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Biden administration reverses Trump endangered species rule


By JOHN FLESHER (AP Environmental Writer)

GRAND RAPIDS, Mich. July 20, 2022 4:06 p.m.


Federal regulators Wednesday canceled a policy adopted under former President Donald Trump that weakened their authority to identify lands and waters where declining animals and plants could receive government protection.

The move was the latest by the U.S. Fish and Wildlife Service undoing changes to the Endangered Species Act that industry and landowner groups had won under Trump. President Joe Biden ordered a broad review of his predecessor's environmental policies after taking office in 2021.

One Trump measure required regulators not to designate areas as critical habitat if there would be greater economic benefit from developing them.


That forced the agency to disprove “speculative claims of environmental harm made by industries such as mining, logging, and oil and gas" as they sought to extract resources from public lands," said Earthjustice, a law firm that represents environmental groups.

In a 48-page document explaining withdrawal of the rule, the agency said it gave outside parties an “outsized role” in determining which areas were needed for preserving imperiled species while undermining the Fish and Wildlife Service's authority.

"The Service is the federal government’s lead agency on endangered species, responsible for conserving the nature of America for future generations,” agency Director Martha Williams said.


Federal regulators Wednesday canceled a policy adopted under former President Donald Trump that weakened their authority to identify lands and waters where declining animals and plants could receive government protection.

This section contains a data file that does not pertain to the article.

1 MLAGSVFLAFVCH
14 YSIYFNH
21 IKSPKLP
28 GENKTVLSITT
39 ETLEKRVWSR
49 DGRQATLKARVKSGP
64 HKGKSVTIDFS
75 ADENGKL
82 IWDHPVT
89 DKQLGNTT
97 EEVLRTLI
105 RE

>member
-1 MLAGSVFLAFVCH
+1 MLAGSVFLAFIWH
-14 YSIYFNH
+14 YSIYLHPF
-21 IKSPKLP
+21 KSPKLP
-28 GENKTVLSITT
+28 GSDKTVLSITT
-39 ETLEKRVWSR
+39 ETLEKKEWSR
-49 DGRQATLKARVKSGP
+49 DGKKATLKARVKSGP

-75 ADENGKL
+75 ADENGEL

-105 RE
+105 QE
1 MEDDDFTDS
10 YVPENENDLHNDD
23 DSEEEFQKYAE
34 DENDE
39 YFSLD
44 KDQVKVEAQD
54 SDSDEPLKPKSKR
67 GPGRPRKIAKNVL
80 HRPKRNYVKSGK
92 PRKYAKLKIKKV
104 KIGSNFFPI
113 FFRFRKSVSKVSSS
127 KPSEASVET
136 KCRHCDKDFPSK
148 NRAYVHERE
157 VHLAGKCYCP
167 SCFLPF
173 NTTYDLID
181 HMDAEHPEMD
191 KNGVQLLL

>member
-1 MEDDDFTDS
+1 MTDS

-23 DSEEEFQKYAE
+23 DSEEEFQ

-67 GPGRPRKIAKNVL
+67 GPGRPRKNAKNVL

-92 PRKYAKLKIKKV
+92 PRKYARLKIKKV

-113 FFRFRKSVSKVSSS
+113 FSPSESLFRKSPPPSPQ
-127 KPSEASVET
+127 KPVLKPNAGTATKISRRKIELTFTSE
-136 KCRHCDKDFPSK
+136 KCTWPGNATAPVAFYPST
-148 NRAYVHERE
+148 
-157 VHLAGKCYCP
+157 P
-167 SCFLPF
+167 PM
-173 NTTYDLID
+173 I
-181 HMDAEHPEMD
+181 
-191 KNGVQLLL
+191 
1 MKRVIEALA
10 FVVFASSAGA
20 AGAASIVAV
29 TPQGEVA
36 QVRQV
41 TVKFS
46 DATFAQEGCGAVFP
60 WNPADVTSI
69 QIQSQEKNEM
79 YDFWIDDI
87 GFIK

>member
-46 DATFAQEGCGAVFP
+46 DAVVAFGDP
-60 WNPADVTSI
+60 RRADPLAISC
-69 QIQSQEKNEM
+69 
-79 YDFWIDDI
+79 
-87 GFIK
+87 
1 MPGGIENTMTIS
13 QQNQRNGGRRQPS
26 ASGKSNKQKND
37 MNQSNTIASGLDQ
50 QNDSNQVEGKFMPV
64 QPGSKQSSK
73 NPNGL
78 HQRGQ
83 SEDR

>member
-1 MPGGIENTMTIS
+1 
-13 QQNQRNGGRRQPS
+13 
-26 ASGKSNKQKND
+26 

The move was the latest by the U.S. Fish and Wildlife Service undoing changes to the Endangered Species Act that industry and landowner groups had won under Trump. President Joe Biden ordered a broad review of his predecessor's environmental policies after taking office in 2021.


One Trump measure required regulators not to designate areas as critical habitat if there would be greater economic benefit from developing them.

That forced the agency to disprove “speculative claims of environmental harm made by industries such as mining, logging, and oil and gas" as they sought to extract resources from public lands," said Earthjustice, a law firm that represents environmental groups.

In a 48-page document explaining withdrawal of the rule, the agency said it gave outside parties an “outsized role” in determining which areas were needed for preserving imperiled species while undermining the Fish and Wildlife Service's authority.

"The Service is the federal government’s lead agency on endangered species, responsible for conserving the nature of America for future generations,” agency Director Martha Williams said.

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